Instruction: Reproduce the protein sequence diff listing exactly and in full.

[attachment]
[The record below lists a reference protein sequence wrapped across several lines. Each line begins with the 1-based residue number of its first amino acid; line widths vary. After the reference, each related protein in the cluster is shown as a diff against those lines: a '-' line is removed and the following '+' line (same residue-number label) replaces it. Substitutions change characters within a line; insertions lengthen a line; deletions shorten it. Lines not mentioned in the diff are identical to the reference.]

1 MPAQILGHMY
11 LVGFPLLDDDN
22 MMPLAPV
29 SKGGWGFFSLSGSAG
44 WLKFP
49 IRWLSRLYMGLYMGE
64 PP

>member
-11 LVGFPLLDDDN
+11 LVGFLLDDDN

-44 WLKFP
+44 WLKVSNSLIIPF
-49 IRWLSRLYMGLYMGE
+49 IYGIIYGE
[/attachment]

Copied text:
[The record below lists a reference protein sequence wrapped across several lines. Each line begins with the 1-based residue number of its first amino acid; line widths vary. After the reference, each related protein in the cluster is shown as a diff against those lines: a '-' line is removed and the following '+' line (same residue-number label) replaces it. Substitutions change characters within a line; insertions lengthen a line; deletions shorten it. Lines not mentioned in the diff are identical to the reference.]

1 MPAQILGHMY
11 LVGFPLLDDDN
22 MMPLAPV
29 SKGGWGFFSLSGSAG
44 WLKFP
49 IRWLSRLYMGLYMGE
64 PP

>member
-11 LVGFPLLDDDN
+11 LVGFLLDDDN

-44 WLKFP
+44 WLKVSNSLIIPF
-49 IRWLSRLYMGLYMGE
+49 IYGIIYGE